We had a question earlier this week about who makes the budget decisions at Cherokee Nation Businesses. We’ll keep it short so your eyes don’t glaze over.
The truth is out there, if we just know where to look for it. In this case, we look on the Cherokee Nation’s online resource for legislation and find that the tribe’s corporation act appears to have first passed in 1996.
It’s been amended a few times since then, the most notable being in 2005, when CNB was established to basically own and manage the other companies (mainly just CNE and CNI at that time), and in 2010 when they combined all the boards of directors to form one company.
Smith signed the amendments in 2005 and 2010, and Baker voted for them, so there should be no controversy there. Baker also voted for the 1996 act when he was on the council.
Those acts designate the corporations and their board of directors to make the policy decisions for the businesses. The board of directors are proposed by the Chief and confirmed by the council. So the elected officials don’t make the decisions on the businesses, but they are able to hold them accountable.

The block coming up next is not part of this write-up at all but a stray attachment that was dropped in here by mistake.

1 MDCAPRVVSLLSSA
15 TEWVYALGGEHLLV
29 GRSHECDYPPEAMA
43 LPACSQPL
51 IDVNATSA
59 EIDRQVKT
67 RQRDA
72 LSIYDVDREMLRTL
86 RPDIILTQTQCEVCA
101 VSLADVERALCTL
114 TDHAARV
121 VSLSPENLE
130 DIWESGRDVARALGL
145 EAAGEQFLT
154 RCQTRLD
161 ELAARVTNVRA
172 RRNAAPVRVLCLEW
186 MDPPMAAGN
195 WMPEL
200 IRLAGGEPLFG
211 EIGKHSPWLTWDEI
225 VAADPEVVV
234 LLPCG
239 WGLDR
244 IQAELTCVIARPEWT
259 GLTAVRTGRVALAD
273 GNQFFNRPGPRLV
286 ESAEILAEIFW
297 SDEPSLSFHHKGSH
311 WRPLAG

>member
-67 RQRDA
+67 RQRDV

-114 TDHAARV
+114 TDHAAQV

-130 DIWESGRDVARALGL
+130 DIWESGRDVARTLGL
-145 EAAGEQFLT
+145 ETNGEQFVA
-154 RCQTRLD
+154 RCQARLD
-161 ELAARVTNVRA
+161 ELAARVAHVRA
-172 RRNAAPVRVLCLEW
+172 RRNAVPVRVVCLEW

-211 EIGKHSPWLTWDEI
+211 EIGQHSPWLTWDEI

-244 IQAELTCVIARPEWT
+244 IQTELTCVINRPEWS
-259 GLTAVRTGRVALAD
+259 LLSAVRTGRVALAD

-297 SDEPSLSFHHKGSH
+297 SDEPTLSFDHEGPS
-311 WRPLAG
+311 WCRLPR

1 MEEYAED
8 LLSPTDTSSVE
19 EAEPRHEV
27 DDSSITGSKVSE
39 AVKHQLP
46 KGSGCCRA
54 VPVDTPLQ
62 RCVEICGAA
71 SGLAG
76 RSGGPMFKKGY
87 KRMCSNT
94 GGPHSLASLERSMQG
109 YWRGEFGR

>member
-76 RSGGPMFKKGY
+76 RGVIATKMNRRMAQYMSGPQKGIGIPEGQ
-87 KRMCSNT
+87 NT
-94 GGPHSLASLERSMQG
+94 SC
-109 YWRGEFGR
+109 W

After the debate where Smith talked about the smart guys from Harvard saying that, basically, the Cherokee Nation has done it the right way by keeping politics out of business, we looked to find out if the smart guys from Harvard actually said that. It took a few minutes of googling, but it turns out, yes they do (skip the boring stuff and go to page 12).
Turns out that research confirms what your eyes can probably tell you: tribes with a stable government and no politics in their business probably do better than the other way around. Chickasaws and Choctaws, for instance, are doing really well and don’t play politics with their businesses. And they’ve had the same Chief longer than the Cherokees.